BANDIT entities

The BANDIT entities

Besides performing a series of operations on its own components like searches and internal database log management, the BANDIT toolkit understands about other different types of entities on which it can perform different operations.

BANDIT repositories

BANDIT, once installed, comes with no software building instructions nor source code to build from. In order to get theses instructions and source or build packs, the BANDIT can reach a BANDIT repository and obtain what is needed from there.

The localhost repository

The localhost repository is a predefined repository which contains a localhost catalog where the local bundles can be defined. This repository is mainly used for the specific needs of the HOST system where it is installed.

The phyglos.org repository

The default remote repository used with BANDIT is the phyglos.org repository. It is enabled by default and contains the phyglos catalog but its use is not mandatory. It can be disabled and some other repositories can be configured instead.

BANDIT catalogs

Repositories contain information about BANDIT catalogs, which are a set of related BANDIT bundles distributed as a unit.

The localhost catalog

The localhost catalog is a basic catalog, intended for local bundles. This catalog can be used to copy bundles from other catalogs and then customize their functionality for the localhost own purposes. This way, when the remote catalog is updated, the local changes are not lost.

The phyglos catalog

The phyglos catalog is the BANDIT catalog that contains all the bundles needed to raise and manage the functionality of a phySystem, i.e.: a system running phyglos.

The phyglos catalog can also be used in other distributions with the BANDIT (aside from the native distribution’s package manager) to manage some specific functionality, e.g., the Linux kernel.

The aliens catalog

The aliens catalog is the BANDIT catalog that contains bundles of functionality consisting of third party packages that are not built from source code. These can be closed source packages ranging from video drivers (e.g. NVIDIA display drivers) to full applications (e.g. Visual Studio), or also open source packages but in their binary form (e.g. Amazon Corretto 8 or SAGEMath) so there is no need to build them on the local system.

BANDIT bundles

Unlike other Linux distributions, where the package is the unit of work for their package manager, the BANDIT works with sets of BANDIT items called BANDIT bundles. These bundles items can be packages, but other type of items exist like scripts, and are managed as a logical unit of functionality.

In some sense, a BANDIT bundle recalls the concept of package groups on some other package managers, where a group of related packages are installed or removed all together. However, a BANDIT bundle not only consists of packages but it can also include other type of items like Perl or Python modules or even Bash scripts.

BANDIT systems

In the process of raising a new phySystem, there are three different systems involved with different requirements each. The local system where the raise process starts is the HOST system, and the final, new system is the TARGET system. A temporary, intermediate system, the BUILDER* system, is created but later can be discarded.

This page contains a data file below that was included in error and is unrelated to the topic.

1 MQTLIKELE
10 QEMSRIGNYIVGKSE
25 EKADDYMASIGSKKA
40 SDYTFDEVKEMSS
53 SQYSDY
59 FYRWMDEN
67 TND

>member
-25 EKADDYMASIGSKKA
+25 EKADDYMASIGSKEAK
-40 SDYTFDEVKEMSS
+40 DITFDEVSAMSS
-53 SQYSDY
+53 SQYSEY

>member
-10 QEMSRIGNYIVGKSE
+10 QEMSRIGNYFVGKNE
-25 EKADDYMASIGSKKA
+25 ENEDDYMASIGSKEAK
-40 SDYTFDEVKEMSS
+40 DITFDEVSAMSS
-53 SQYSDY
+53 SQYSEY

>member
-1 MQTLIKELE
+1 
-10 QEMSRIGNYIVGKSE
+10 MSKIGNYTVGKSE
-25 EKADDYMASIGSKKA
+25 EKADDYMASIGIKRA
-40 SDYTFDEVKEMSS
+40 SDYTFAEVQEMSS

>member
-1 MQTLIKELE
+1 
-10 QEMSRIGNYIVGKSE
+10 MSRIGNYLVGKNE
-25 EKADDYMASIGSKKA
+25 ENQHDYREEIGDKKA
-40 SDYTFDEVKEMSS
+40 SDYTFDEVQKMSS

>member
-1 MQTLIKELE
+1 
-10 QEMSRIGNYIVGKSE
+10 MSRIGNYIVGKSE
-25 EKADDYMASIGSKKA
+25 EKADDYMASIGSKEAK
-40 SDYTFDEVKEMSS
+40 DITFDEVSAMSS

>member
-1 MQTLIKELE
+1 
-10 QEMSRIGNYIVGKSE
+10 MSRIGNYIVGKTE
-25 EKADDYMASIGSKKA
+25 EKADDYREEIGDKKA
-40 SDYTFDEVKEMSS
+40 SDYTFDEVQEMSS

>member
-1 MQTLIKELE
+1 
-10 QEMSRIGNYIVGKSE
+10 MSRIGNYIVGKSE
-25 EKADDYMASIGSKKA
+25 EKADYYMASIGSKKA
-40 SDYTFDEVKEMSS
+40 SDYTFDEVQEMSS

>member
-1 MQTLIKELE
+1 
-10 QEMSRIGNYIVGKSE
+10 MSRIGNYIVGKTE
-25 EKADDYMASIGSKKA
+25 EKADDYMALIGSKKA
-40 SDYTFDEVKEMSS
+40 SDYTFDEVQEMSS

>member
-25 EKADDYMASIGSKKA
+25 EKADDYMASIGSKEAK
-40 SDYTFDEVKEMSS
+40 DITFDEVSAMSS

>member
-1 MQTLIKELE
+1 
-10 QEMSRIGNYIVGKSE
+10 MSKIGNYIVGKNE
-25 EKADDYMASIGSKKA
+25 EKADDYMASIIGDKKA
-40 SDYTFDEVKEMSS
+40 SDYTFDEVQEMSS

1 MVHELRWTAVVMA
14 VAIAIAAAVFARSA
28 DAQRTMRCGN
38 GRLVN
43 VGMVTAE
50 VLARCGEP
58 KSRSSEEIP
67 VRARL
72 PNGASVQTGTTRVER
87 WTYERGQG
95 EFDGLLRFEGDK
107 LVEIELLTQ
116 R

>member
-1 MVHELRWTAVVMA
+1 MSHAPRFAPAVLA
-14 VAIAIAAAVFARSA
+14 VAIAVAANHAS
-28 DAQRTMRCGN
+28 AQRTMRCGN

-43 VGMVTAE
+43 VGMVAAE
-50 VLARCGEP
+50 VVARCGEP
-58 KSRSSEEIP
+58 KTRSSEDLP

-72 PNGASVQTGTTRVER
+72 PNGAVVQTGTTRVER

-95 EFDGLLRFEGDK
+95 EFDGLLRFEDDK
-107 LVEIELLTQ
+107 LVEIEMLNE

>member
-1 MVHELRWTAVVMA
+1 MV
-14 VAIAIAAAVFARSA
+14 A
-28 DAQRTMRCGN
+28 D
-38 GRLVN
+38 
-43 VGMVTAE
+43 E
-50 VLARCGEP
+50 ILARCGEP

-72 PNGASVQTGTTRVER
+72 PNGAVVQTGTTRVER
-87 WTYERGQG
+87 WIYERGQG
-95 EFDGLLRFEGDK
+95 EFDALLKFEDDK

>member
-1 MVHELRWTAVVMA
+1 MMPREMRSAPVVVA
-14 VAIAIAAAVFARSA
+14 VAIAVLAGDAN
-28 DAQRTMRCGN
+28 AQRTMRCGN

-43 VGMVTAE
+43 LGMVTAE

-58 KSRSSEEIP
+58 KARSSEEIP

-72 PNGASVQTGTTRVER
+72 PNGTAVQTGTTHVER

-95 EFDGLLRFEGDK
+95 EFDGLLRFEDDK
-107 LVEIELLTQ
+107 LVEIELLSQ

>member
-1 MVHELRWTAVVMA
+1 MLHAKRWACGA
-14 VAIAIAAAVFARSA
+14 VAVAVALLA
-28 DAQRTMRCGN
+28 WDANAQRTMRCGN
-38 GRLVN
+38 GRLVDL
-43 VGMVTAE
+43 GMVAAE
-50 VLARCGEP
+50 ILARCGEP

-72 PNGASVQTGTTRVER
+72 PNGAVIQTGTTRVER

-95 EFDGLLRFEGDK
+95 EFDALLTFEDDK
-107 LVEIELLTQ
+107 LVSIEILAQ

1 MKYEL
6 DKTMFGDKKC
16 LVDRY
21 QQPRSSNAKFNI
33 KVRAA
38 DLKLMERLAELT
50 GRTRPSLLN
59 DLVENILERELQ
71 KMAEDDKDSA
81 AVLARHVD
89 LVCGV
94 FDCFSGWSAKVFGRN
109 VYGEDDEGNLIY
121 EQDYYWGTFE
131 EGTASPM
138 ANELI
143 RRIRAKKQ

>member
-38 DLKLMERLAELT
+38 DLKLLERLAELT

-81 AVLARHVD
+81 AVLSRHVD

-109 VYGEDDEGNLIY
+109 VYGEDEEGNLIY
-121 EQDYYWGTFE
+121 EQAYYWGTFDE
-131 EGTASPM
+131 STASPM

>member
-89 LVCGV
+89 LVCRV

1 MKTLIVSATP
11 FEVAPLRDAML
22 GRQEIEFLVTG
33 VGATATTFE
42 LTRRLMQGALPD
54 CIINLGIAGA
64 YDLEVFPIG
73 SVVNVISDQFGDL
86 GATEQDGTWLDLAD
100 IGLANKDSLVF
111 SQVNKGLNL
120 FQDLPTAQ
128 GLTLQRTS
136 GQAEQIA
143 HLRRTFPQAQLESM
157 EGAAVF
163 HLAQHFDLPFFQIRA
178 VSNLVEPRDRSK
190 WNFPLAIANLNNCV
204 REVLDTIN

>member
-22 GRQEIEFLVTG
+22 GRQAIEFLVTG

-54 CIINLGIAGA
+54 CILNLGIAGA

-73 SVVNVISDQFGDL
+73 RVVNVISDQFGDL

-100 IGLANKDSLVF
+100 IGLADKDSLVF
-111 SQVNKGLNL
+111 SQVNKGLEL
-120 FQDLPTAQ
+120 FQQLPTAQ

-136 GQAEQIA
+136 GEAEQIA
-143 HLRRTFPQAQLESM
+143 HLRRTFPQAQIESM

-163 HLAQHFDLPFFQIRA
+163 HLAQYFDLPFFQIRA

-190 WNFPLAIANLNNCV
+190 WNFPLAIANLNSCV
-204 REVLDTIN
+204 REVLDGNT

Note

The names HOST, BUILDER and TARGET recall those of a cross-compiling environment. Although they are somehow related, their actual meaning in the context of the BANDIT, as well as their intended use are different. Do not get confused if you know about cross-compilation techniques.

These systems need not to be separated physical or virtual machines. The BUILDER system, in fact, consists of the computational resources of the HOST system plus the reserved disk space for the TARGET system.

The TARGET system usually just resides in another disk partition or a directory in the same development HOST system. When desired, the TARGET system disk or partition can be moved to another independent system to boot alone or it can be exported as a container image to be deployed on other machines.

The HOST system

The HOST system is the system where BANDIT is installed and where the BANDIT can manage its software functionality. When acting as a package manager the BANDIT just knows about the localhost as the HOST system,

However, when raising a new distribution, the HOST system is the system used to prepare a clean, new temporary system called the BUILDER that will be used to create the final phySystem, called the TARGET system.

A HOST system can be a working phySystem or any of the supported Linux distributions.

Note

BANDIT has been tested with Debian and Fedora. Other distributions like Arch Linux or Gentoo should work too, as well as derivated distros from Debian or Fedora. For these distros check the building requirements before raising a phy system. See https://docs.phyglos.org/physystem/raiser/requirements.html

The BUILDER system

The BUILDER system is a temporary system created from the HOST system in order to perform the actual, final building of the TARGET system.

This intermediate system is not a truly independent cross-compilation system and is intended to be discarded after the TARGET system is able to run by itself.

Note

Note that in cross-compiling techniques the words host, builder and target are used with different meanings.

The TARGET system

The TARGET system is the final phySystem that, when booted on its own becomes the new phySystem or, when exported and started as a container, runs as an isolated system in the HOST.